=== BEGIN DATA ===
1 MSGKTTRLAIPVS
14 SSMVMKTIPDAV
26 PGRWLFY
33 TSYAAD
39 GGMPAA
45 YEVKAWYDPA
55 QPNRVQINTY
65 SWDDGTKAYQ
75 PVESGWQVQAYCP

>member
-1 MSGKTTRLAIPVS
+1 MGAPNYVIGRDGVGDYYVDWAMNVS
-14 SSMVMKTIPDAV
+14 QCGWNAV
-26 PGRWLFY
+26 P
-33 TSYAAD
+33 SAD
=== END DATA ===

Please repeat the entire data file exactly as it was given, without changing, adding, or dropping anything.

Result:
1 MSGKTTRLAIPVS
14 SSMVMKTIPDAV
26 PGRWLFY
33 TSYAAD
39 GGMPAA
45 YEVKAWYDPA
55 QPNRVQINTY
65 SWDDGTKAYQ
75 PVESGWQVQAYCP

>member
-1 MSGKTTRLAIPVS
+1 MGAPNYVIGRDGVGDYYVDWAMNVS
-14 SSMVMKTIPDAV
+14 QCGWNAV
-26 PGRWLFY
+26 P
-33 TSYAAD
+33 SAD